Huge fortunes are being made in the COVID vaccine charade, even in companies who have yet to bring a tested vaccine to market. Humble vitamins like vitamin D, meanwhile, aren't going to make anyone rich. Vitamin D is not the subject of multi-million dollar government grants nor is it the subject of wild, skyward share price spikes. A year's supply of vitamin D, at the daily dose of 5,000 IU, costs less than $14 per year.

The Evidence for Vitamin D

Before we discuss the effect of vitamin D on COVID, let's take a look at why vitamin D should be a regular part of your supplement arsenal, scamdemic or no scamdemic. Numerous meta-analyses of randomized controlled trials have found vitamin D supplementation protects against respiratory tract infections[1-3].

The most recent of these, published in BMJ (British Medical Journal) in 2017, analyzed 25 clinical trials with some 11,000 participants. Among all these participants combined, vitamin D supplementation reduced the risk of acute respiratory tract infection among all participants by 12%. The risk reduction was greater in those receiving daily or weekly vitamin D (-19%) compared to those receiving larger but infrequent 'bolus' doses of at least 30,000 IU (-3%).

At first glance, a risk reduction of 12-19% may not seem that spectacular, but this is where Captain Obvious arrives to save the day:

Supplemental vitamin D will provide the most benefit to those who are most vitamin D-deficient.

Duh.

And so when the researchers further analyzed the results according to baseline serum 25-hydroxyvitamin D (25(OH)D) levels, the results suddenly became far more newsworthy.

Among those receiving daily or weekly vitamin D, protective effects were far stronger in those with baseline 25-hydroxyvitamin D levels below 25 nmol/L. In this group, the incidence of acute respiratory tract infection was 70% less than in the control group.

In those with baseline 25-hydroxyvitamin D levels ≥25 nmol/L, the incidence of acute respiratory tract infection was reduced by 25%.

The most definitive outcome when looking at clinical trials is death. Little risk of misdiagnosis there, unless the doctor has screwed up spectacularly (while rare, it does happen). However, no separate figures for death rates according to baseline serum vitamin D status was presented, probably because the numbers were too small for any meaningful analysis. In the overall sample, there was no difference in death rates from ARI, any infection or any cause between vitamin D and control subjects - not surprising given the small effect of vitamin D on ARIs in the overall sample.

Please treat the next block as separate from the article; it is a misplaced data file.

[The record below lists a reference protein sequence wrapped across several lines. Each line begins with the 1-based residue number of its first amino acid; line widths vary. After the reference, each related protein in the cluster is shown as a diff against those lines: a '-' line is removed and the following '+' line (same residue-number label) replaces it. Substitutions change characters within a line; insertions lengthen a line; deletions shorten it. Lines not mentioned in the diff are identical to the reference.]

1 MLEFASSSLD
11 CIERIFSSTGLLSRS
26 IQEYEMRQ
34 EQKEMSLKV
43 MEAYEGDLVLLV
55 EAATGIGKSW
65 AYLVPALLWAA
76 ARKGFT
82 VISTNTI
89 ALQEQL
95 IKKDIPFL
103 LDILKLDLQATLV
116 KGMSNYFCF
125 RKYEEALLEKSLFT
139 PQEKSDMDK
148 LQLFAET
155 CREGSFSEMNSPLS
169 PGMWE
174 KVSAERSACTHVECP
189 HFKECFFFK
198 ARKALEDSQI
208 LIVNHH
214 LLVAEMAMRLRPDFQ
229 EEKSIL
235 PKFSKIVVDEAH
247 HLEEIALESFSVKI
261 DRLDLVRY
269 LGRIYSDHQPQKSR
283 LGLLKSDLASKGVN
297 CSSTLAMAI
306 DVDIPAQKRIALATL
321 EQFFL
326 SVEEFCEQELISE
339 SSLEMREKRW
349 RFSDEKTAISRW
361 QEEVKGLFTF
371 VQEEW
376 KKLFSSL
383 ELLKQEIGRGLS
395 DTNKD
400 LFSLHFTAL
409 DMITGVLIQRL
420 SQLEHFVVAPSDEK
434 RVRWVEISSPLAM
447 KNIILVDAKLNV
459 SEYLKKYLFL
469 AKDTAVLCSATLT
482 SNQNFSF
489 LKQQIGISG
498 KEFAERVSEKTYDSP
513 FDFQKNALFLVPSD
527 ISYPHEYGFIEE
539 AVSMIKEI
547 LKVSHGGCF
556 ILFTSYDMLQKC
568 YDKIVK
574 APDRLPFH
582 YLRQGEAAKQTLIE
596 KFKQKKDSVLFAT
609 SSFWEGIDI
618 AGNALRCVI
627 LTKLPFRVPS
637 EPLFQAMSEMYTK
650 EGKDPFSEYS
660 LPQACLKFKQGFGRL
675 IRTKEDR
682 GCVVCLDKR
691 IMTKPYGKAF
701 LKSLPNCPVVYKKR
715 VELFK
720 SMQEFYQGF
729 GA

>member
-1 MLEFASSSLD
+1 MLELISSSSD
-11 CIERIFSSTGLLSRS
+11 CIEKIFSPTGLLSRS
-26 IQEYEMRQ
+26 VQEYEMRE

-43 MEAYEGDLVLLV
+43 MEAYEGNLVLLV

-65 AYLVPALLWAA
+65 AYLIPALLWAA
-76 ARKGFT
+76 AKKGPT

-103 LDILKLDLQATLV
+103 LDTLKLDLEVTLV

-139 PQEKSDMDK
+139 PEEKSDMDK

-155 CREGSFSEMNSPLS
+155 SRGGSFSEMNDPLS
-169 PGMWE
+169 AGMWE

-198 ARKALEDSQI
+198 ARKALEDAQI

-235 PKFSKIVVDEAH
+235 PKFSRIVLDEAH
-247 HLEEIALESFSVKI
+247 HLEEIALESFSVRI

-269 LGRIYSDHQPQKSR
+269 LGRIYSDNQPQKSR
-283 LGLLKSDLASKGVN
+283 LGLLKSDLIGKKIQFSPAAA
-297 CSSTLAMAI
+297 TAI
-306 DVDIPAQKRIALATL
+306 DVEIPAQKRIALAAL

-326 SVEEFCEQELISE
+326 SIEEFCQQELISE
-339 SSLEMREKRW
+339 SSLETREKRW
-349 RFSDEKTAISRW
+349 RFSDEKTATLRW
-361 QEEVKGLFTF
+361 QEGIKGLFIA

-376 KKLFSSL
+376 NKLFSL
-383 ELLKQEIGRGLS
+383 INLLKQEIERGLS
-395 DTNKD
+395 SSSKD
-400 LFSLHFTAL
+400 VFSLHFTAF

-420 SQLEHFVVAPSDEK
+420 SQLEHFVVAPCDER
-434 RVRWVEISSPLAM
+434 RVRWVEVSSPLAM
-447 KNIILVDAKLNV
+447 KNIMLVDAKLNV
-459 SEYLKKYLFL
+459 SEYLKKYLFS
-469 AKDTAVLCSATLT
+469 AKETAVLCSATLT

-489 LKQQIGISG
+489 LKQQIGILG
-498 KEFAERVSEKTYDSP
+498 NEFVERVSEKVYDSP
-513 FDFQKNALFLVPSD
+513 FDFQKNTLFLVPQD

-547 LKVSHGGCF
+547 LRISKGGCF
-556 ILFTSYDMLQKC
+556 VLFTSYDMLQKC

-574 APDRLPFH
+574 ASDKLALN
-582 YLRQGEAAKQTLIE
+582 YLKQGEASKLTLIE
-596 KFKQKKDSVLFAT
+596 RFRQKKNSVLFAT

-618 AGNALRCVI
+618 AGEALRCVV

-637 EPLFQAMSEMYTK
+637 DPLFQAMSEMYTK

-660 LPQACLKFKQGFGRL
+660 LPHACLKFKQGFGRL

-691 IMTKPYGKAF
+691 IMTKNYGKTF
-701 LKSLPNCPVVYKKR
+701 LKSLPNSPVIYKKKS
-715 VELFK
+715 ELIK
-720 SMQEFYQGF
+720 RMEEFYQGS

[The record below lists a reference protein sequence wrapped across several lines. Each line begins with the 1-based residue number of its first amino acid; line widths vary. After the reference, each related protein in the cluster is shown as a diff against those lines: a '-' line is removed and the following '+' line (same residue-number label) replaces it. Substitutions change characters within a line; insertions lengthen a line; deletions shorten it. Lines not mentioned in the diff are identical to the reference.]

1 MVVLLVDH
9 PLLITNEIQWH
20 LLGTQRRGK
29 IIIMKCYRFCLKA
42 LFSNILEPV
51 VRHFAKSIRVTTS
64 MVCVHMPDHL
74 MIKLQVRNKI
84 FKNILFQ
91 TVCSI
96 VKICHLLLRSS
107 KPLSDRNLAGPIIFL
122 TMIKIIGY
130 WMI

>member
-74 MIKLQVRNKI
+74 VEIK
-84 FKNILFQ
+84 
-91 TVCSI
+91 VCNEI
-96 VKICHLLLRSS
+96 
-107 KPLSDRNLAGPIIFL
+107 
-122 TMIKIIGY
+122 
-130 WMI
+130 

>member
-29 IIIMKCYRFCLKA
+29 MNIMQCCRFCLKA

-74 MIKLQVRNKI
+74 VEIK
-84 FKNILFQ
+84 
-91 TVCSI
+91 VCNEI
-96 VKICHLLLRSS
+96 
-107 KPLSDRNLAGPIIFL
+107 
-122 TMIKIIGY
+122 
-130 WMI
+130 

So what about COVID?

So far, there have been very few trials published that specifically examine the effect of vitamin D on COVID incidence and outcomes. In fact, I have only been able to locate two small trials in the English-language literature.

The first to be published was a study involving all consecutive COVID-19 patients aged 50 years and over admitted to Singapore General Hospital between 15 January and 15 April 2020. As the COVID- 19 situation evolved, the researchers decided from 6 April 2020 to start supplementation on all COVID-19 patients above 50 years old if they did not require oxygen therapy. Similar patients admitted before this date did not receive the supplement and therefore served as the control population. The supplement therapy comprised a single daily oral dose of vitamin D3 1,000 IU, magnesium 150mg and vitamin B12 500mcg for up to 14 days. These were quite modest dosages.

Significantly fewer patients receiving the vitamin D/magnesium/B12 combination suffered clinical deterioration. Only 3 of 17 patients receiving the supplements required subsequent oxygen therapy, compared to 16 of the 26 controls. Only 1 of the 17 supplemented patients required ICU support, compared to 8 of the 26 control patients.

No patients died in either group.

There are a few caveats. It was obviously a small study and was not randomized nor blinded. The patients receiving the supplement combo were on average over 5 years younger and were less likely to have hypertension. However, multivariate analysis showed the supplements remained a significant protective factor against clinical deterioration after adjusting for age or hypertension separately. I'm rather wary of the whole statistical 'adjustment' caper, but the researchers also did another sub-analysis where they excluded patients under 60. This smaller sample of 20 had near-identical ages (65 vs 66) and no significant differences in co-morbidities. In this smaller and more closely-matched sample, those receiving the supplements still fared much better[4].

The second trial was conducted by Indian researchers and published in BMJ's Postgraduate Medical Journal. Consecutive patients admitted to a tertiary care hospital in north India with SARS-CoV-2 infection were randomized to either a vitamin D group or control arm. The enrolled patients were mildly symptomatic or asymptomatic with or without co-morbidities. At baseline, the subjects were similar in age and exhibited similar levels of inflammatory markers.